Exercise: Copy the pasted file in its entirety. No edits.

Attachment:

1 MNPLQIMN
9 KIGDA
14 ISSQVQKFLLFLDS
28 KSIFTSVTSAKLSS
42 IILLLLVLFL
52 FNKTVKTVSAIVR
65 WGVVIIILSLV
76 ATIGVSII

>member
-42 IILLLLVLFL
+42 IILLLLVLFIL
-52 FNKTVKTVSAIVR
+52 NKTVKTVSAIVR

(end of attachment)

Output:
1 MNPLQIMN
9 KIGDA
14 ISSQVQKFLLFLDS
28 KSIFTSVTSAKLSS
42 IILLLLVLFL
52 FNKTVKTVSAIVR
65 WGVVIIILSLV
76 ATIGVSII

>member
-42 IILLLLVLFL
+42 IILLLLVLFIL
-52 FNKTVKTVSAIVR
+52 NKTVKTVSAIVR